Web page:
The high drama in Thailand's longest cave even drew help from American billionaire businessman Elon Musk, whose SpaceX designers set aside their rocketship venture to build a "kid-sized" submarine to free the trapped boys.
Authorities said at a press conference Sunday morning in Chiang Rai province that the decision to launch the rescue operation came after careful analysis of eroding conditions inside the cave, where oxygen had dropped to alarming levels and the threat of monsoon rains approached.
"We have a fraction of a second to help them come out," provincial Osatanakorn said as the rescue operation commenced.
"They insist they are ready to come out," he said of the boys. "Family has already been notified."
At 10 a.m. local time Sunday, 13 foreign divers and five Thai Navy SEALs entered the cave to begin the operation. Ten divers headed to chamber 9, where the boys are located, while the others took positions along the difficult route out of the cave system.
Each of the rescued kids was accompanied by at least two divers who navigated them through an up-and-down obstacle course of narrow chasms and deep pools of floodwater that required the boys to use SCUBA gear to breathe, officials said.
The team of rescuers shared a photo on Facebook linking arms, with the message, "We, the Thai team and the international team, will bring the Wild Boars home," a reference to the soccer team's name.
The most challenging part of the journey to safety is the first leg of the trip to get to the third chamber.
According to the plan that was successful today, rescuers and the four boys were given one hour of rest in the third chamber before they set out on the last part of the underground odyssey on foot, walking through muddy areas or floating in areas.
"There are two obstacles, which are water and time," Osatanakorn said. "We have tried all possible ways to get the boys out, but sometimes we can’t win over nature."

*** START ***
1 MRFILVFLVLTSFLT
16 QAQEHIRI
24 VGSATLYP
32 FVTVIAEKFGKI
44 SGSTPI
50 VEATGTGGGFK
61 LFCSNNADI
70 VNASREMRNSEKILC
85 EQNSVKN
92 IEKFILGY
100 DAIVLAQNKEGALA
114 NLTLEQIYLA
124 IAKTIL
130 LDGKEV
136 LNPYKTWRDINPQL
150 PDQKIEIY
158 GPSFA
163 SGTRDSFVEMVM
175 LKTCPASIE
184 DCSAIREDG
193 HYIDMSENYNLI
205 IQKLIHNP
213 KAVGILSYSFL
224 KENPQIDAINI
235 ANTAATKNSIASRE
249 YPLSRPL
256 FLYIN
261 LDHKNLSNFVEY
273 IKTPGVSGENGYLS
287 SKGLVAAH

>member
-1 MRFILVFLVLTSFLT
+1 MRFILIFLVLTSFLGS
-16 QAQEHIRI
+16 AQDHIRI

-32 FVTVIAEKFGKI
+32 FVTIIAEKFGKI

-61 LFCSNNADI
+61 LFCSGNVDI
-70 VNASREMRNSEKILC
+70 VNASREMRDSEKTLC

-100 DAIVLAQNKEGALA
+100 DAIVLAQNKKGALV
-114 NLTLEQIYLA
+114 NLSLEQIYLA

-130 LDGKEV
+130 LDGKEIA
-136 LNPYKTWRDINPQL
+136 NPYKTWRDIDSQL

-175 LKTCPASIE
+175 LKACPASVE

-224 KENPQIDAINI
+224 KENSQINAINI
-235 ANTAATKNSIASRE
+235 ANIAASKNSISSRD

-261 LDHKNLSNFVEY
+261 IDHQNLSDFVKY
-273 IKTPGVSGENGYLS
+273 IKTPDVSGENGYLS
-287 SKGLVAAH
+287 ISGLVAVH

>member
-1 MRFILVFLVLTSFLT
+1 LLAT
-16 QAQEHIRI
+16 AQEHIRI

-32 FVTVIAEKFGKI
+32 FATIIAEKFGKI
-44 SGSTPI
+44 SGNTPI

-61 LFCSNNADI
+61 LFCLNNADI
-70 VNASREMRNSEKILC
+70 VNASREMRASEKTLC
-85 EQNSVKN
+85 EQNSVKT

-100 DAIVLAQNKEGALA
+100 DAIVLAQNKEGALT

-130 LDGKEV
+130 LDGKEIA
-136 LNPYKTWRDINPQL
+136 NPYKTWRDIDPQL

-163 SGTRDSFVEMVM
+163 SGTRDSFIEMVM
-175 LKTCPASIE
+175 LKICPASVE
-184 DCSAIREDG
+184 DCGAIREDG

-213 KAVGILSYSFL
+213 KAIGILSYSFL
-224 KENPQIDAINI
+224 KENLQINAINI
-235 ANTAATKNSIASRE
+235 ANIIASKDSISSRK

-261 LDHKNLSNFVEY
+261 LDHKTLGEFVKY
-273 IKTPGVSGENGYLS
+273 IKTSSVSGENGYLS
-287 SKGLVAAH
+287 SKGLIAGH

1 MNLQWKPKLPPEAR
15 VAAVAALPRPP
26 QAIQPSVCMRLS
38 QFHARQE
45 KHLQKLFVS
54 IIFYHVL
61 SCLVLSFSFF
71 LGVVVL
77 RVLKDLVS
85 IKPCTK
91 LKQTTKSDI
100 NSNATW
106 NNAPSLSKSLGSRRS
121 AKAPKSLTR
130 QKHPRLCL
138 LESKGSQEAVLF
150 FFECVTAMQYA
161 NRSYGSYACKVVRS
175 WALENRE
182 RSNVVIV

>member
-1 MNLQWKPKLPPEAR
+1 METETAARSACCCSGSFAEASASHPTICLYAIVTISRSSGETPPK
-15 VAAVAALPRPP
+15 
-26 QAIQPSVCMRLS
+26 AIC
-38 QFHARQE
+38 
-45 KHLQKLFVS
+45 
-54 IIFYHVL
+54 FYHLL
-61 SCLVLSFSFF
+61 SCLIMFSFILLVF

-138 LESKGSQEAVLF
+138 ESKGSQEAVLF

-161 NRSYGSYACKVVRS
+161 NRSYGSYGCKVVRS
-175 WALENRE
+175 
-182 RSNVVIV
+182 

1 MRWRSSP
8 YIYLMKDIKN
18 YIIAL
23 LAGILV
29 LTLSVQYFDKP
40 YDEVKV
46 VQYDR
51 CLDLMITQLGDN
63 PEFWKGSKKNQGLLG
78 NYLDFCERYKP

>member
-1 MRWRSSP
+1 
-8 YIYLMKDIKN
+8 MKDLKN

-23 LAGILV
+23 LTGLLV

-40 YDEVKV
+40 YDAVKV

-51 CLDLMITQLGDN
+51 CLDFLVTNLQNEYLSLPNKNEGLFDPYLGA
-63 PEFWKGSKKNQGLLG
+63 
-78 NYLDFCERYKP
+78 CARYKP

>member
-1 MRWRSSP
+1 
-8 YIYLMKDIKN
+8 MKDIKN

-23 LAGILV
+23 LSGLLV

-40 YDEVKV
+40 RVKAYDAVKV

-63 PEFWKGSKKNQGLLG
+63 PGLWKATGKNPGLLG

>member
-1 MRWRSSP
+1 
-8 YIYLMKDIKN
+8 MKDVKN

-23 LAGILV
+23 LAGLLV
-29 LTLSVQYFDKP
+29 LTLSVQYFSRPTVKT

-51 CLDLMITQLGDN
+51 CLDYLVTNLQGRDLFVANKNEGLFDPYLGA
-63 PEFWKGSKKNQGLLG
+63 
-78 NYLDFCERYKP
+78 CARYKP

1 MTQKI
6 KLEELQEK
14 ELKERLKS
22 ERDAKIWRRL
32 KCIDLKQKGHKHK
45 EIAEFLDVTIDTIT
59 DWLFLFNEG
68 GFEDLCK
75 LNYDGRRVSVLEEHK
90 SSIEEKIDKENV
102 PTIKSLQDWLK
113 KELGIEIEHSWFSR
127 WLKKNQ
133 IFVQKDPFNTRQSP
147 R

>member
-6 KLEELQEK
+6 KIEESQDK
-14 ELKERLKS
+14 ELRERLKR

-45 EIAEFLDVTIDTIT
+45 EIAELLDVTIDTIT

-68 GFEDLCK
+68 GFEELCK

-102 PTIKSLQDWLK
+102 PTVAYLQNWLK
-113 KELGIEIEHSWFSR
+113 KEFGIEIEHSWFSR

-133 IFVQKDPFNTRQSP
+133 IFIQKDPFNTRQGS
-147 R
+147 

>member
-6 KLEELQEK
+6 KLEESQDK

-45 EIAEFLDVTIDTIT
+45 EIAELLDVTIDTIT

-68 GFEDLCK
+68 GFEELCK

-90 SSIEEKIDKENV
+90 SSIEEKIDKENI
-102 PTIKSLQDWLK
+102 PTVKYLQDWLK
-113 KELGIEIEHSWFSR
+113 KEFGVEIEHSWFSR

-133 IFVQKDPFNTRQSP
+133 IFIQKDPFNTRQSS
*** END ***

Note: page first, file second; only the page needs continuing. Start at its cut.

Water levels were down 30 percent, the lowest since the boys were located on July 2. Crews have been pumping water from the cave round the clock.
Officials forged ahead with the plan to bring the boys and their coach out the way they went in after ruling out an alternative plan of drilling escape holes into the cave from above.
Throughout each step, the boys were kept abreast of the evolving mission to save them. The parents were also made aware of the risks involved, Osatanakorn said.
"Experts' assessments indicate that today is the most ready we can be," said Choorat Panngao, Provincial Police Region 5 deputy commander, before the rescue operation got underway. "If we don't do it today we will lose our opportunity."
Seasonal monsoon rains are forecast to hit the region held off over the weekend and bolstered efforts on the ground to remove floodwater from the cave so that rescuers could walk, rather than swim or dive, from the main entrance to an inner chamber serving as a command center.
While keeping the water level low in the cave was one battle, another was keeping safe oxygen level up.
Workers have tried pumping "pure air" through a tube into the chamber where the remaining boys and their coach are while pulling back nonessential personnel in an effort to preserve oxygen, Osatanakorn said.
Officials said rescuers conducted drills all day Saturday on how they would transport the children to the hospital once brought out of the cave.
Panngao said 13 ambulances and helicopters were stationed outside the cave, poised to rush the boys to the hospital as soon as they were out.
ABC News' Adrienne Bankert, Rex Sakamoto and Mark Osborne contributed to this report.